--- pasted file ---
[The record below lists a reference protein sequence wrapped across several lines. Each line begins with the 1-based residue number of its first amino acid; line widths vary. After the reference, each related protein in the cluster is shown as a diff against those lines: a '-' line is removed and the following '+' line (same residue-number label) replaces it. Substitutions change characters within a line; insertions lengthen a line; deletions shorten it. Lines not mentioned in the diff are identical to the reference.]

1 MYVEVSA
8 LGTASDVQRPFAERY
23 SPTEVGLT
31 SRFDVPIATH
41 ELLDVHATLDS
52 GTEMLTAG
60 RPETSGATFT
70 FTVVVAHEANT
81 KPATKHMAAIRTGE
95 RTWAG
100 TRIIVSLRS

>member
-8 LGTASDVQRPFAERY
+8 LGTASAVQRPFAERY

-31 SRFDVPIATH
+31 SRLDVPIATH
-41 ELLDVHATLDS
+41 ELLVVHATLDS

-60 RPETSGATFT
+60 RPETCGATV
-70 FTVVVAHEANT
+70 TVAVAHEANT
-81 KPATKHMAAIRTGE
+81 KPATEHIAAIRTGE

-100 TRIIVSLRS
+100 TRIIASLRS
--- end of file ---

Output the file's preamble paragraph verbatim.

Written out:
[The record below lists a reference protein sequence wrapped across several lines. Each line begins with the 1-based residue number of its first amino acid; line widths vary. After the reference, each related protein in the cluster is shown as a diff against those lines: a '-' line is removed and the following '+' line (same residue-number label) replaces it. Substitutions change characters within a line; insertions lengthen a line; deletions shorten it. Lines not mentioned in the diff are identical to the reference.]